Glomus tumour

What is a glomus tumour?

This is a rare benign (non-cancerous) growth often under the fingernail or fingertip pulp and can involve bone. 

How do I know if I have a glomus tumour?

It commonly causes severe pain in the fingertip in cold environments and extreme pain and sensitivity to touch. X-Ray and MRI can be useful tests in confirming the diagnosis.

Sub-ungal glomus tumour with bluish discolouration under the nail

Special clinical tests for glomus tumours

Test

Love’s pin test             

Hildreth’s test          

Cold insensitivity test

Transillumination test

Description

Pin head pressure applied to lesion causes equisite pain

Arm tourniquet relieves pain in fingertip

Ice cube placed on lesion causes increase in pain

Sensitivity

100%

100%

100%

Specificity

78%

71.4%

100%

How can it be treated?

Glomus tumours can be treated with surgical excision. Surgery can often be performed under local anaesthetic as a day case admission into hospital.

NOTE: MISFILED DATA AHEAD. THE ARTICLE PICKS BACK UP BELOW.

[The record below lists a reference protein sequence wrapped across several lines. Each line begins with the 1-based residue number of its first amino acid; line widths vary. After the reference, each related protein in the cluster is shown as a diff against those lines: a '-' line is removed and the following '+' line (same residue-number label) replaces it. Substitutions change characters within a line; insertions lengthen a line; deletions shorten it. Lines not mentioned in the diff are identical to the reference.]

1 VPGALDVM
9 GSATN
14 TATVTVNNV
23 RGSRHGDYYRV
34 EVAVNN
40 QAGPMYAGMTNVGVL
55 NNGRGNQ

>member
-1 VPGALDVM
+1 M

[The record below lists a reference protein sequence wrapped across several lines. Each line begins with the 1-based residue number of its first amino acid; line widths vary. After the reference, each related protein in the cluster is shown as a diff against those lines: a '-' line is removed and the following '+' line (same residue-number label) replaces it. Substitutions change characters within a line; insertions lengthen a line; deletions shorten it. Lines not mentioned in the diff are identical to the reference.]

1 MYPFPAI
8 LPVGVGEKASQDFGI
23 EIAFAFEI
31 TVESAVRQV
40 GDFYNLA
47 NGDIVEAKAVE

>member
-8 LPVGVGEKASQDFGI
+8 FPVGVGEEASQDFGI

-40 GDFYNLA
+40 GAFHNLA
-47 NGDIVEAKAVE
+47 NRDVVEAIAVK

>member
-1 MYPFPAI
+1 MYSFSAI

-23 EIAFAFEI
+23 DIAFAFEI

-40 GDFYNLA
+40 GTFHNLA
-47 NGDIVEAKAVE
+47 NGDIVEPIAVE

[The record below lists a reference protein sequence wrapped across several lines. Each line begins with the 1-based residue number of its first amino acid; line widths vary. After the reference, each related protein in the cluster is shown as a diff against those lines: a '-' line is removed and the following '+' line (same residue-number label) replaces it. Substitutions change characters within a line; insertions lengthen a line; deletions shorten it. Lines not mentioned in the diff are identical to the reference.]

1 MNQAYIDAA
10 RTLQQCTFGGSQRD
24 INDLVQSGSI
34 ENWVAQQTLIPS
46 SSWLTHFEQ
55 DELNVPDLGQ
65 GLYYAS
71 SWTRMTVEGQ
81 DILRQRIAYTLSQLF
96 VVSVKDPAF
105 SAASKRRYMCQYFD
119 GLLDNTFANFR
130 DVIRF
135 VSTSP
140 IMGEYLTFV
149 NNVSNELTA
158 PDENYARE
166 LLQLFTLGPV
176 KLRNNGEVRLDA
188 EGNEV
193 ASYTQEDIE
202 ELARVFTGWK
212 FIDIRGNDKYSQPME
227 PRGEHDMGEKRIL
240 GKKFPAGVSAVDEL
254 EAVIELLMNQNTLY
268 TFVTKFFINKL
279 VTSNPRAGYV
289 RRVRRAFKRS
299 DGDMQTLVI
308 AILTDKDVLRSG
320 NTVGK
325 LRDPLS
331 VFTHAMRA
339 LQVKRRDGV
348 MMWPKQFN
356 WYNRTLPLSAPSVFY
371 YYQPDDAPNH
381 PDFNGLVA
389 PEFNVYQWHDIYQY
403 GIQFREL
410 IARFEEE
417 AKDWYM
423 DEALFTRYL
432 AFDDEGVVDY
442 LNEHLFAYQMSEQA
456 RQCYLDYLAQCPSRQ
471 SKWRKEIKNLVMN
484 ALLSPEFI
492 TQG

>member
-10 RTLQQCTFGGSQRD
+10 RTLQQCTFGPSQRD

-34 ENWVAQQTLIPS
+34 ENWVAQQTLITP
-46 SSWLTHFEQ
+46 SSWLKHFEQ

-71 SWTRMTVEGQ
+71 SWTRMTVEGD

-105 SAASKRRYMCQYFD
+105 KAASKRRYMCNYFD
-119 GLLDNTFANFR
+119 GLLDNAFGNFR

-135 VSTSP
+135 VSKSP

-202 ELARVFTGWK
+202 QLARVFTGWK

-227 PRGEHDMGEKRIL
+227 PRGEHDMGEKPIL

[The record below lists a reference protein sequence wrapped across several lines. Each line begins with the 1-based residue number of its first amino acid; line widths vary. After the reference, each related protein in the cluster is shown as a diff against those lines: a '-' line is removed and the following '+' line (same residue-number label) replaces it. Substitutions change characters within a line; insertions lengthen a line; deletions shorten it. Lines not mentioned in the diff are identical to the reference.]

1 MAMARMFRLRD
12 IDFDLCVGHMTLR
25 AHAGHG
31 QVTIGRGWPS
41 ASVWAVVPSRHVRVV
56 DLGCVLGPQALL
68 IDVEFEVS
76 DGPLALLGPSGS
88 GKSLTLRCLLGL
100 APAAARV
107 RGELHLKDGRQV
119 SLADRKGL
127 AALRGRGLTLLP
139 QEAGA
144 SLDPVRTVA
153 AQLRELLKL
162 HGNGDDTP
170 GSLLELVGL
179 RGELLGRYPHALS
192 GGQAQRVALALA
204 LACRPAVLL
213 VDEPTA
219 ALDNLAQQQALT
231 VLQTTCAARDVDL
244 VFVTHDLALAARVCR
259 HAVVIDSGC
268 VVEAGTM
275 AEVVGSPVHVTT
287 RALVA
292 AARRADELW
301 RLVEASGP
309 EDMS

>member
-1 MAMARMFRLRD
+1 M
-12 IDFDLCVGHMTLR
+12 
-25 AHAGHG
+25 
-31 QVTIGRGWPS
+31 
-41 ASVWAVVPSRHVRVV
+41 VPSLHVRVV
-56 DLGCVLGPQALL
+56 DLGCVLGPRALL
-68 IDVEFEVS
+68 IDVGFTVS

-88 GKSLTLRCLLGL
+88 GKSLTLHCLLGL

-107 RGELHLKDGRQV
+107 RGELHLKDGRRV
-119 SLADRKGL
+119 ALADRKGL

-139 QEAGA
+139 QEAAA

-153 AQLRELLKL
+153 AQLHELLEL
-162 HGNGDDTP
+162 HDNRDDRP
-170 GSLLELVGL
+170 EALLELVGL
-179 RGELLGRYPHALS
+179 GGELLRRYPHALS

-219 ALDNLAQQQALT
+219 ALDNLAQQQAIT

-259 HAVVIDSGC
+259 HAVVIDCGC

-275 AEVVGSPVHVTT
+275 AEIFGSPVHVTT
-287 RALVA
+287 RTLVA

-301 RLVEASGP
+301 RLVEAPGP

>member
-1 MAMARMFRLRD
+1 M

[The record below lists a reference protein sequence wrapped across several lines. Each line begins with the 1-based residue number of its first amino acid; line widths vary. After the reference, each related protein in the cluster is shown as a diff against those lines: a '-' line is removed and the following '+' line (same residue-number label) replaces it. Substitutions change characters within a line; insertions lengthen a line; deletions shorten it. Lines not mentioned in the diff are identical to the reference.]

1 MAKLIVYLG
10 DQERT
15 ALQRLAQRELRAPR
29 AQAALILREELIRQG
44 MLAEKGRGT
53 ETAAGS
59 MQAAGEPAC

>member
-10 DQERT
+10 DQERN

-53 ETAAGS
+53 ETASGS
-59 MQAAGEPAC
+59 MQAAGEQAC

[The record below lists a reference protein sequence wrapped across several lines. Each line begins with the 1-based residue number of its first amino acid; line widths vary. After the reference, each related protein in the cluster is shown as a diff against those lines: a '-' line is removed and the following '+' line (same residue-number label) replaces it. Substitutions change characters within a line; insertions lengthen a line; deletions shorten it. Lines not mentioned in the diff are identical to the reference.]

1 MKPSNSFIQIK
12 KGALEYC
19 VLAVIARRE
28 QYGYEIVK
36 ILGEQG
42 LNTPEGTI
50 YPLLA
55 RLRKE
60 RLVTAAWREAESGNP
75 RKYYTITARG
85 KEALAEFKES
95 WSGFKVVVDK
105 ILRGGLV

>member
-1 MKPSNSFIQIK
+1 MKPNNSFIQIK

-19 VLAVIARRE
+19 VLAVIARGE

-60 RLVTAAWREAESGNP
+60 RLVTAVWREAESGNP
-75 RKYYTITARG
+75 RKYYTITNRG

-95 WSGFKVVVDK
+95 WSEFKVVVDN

If the glomus tumour is under the nail, the nail requires surgical removal and an incision made in the nail bed to remove the tumour.

What are the risks of surgery?

  • Recurrence – Glomus tumours can come back in up to 20% of cases, most commonly because of incomplete excision.
  • Persistent pain – If there are satellite lesions (other glomus tumour sites), pain may persist after surgery.
  • Nail damage – If the glomus tumour is underneath the nail, the nailbed (cells that support the normal nail), has to be split and repaired. Sometimes this can cause ridging or splitting of the nail as the nail regrows.
Glomus tumour surgery on finger pulp
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Dr Avanthi Mandaleson

Specialist Hand & Upper Limb Surgeon​
(BMedSci, MBBS, FRACS, FAOrthA)

For all appointments please call (03) 9456 9077